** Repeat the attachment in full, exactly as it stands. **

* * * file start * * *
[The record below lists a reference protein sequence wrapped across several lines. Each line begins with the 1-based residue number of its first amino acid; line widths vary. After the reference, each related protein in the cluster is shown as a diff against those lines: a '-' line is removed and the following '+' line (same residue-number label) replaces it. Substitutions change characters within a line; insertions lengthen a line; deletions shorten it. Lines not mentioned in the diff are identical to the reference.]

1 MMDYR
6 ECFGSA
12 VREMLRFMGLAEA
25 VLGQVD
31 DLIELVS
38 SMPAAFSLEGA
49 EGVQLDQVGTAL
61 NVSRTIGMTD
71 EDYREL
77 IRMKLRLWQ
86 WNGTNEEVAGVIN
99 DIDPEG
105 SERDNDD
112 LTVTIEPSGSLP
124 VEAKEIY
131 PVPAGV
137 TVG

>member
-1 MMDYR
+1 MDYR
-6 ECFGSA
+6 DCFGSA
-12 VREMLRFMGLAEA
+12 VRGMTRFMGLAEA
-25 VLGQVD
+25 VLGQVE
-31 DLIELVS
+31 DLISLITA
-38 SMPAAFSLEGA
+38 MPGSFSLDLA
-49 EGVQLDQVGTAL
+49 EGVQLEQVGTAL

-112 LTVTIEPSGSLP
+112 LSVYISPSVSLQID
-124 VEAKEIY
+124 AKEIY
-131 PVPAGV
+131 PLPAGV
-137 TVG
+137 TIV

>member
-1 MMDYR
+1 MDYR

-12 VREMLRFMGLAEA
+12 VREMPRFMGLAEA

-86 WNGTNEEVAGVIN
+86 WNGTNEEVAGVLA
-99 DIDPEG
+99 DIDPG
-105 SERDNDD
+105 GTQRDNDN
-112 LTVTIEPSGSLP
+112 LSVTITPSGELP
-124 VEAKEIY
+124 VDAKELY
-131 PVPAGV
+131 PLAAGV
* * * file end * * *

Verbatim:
[The record below lists a reference protein sequence wrapped across several lines. Each line begins with the 1-based residue number of its first amino acid; line widths vary. After the reference, each related protein in the cluster is shown as a diff against those lines: a '-' line is removed and the following '+' line (same residue-number label) replaces it. Substitutions change characters within a line; insertions lengthen a line; deletions shorten it. Lines not mentioned in the diff are identical to the reference.]

1 MMDYR
6 ECFGSA
12 VREMLRFMGLAEA
25 VLGQVD
31 DLIELVS
38 SMPAAFSLEGA
49 EGVQLDQVGTAL
61 NVSRTIGMTD
71 EDYREL
77 IRMKLRLWQ
86 WNGTNEEVAGVIN
99 DIDPEG
105 SERDNDD
112 LTVTIEPSGSLP
124 VEAKEIY
131 PVPAGV
137 TVG

>member
-1 MMDYR
+1 MDYR
-6 ECFGSA
+6 DCFGSA
-12 VREMLRFMGLAEA
+12 VRGMTRFMGLAEA
-25 VLGQVD
+25 VLGQVE
-31 DLIELVS
+31 DLISLITA
-38 SMPAAFSLEGA
+38 MPGSFSLDLA
-49 EGVQLDQVGTAL
+49 EGVQLEQVGTAL

-112 LTVTIEPSGSLP
+112 LSVYISPSVSLQID
-124 VEAKEIY
+124 AKEIY
-131 PVPAGV
+131 PLPAGV
-137 TVG
+137 TIV

>member
-1 MMDYR
+1 MDYR

-12 VREMLRFMGLAEA
+12 VREMPRFMGLAEA

-86 WNGTNEEVAGVIN
+86 WNGTNEEVAGVLA
-99 DIDPEG
+99 DIDPG
-105 SERDNDD
+105 GTQRDNDN
-112 LTVTIEPSGSLP
+112 LSVTITPSGELP
-124 VEAKEIY
+124 VDAKELY
-131 PVPAGV
+131 PLAAGV